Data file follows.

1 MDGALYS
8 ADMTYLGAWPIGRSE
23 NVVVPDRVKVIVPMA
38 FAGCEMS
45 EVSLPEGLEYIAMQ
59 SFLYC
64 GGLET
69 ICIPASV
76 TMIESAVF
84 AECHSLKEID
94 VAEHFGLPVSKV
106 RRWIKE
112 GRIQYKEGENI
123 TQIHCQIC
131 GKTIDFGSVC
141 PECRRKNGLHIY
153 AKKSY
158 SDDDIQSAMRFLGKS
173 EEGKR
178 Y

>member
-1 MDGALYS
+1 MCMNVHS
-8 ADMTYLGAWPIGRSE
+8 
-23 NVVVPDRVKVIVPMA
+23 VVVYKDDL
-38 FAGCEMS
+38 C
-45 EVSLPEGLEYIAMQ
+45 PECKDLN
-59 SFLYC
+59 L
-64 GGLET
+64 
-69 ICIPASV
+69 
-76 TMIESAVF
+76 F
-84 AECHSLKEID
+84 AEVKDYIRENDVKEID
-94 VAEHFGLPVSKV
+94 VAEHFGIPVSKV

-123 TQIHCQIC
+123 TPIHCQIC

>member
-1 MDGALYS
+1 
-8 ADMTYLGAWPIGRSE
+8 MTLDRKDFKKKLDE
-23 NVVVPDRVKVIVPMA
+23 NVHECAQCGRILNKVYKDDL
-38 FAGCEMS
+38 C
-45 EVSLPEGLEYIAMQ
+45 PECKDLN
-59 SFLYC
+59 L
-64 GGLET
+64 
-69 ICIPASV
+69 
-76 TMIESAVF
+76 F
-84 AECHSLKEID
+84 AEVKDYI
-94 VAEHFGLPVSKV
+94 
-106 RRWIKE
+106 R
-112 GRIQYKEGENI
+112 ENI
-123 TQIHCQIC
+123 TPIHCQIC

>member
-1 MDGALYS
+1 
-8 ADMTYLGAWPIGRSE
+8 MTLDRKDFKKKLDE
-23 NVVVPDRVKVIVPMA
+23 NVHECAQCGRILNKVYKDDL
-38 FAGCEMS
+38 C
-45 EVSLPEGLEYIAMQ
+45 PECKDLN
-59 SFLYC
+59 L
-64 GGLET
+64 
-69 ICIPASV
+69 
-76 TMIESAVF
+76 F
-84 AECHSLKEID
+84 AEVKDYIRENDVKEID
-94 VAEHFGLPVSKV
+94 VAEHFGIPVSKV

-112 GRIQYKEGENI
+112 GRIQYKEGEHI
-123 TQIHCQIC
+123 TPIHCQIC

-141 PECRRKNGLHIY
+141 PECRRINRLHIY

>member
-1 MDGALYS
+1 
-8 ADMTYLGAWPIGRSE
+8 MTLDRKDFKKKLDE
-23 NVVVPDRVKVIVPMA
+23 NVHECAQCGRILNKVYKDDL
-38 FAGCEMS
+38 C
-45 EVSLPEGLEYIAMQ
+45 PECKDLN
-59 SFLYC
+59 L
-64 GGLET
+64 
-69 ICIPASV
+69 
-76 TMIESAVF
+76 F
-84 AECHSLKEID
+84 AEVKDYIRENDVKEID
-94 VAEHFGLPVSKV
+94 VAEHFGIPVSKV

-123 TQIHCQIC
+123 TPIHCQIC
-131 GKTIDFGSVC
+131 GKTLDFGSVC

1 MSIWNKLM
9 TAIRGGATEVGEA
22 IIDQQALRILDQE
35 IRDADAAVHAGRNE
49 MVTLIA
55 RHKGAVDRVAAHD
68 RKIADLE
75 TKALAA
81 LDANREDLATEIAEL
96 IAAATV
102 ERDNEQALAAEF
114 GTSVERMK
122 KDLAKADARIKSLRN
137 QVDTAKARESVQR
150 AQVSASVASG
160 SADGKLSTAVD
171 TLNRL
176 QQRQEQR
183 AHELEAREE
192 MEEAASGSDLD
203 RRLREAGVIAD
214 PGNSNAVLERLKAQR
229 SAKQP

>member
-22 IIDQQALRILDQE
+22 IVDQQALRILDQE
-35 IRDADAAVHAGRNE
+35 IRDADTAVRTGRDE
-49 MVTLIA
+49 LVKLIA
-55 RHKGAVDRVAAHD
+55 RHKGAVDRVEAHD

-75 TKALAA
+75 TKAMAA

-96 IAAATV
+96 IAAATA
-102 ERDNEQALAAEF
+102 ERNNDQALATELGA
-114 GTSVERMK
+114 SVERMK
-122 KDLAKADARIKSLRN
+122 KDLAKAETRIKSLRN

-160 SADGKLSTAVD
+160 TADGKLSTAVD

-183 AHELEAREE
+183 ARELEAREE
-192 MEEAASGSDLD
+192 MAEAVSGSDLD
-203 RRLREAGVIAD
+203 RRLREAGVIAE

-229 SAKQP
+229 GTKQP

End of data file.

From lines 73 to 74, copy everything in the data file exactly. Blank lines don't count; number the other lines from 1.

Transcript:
-123 TQIHCQIC
+123 TPIHCQIC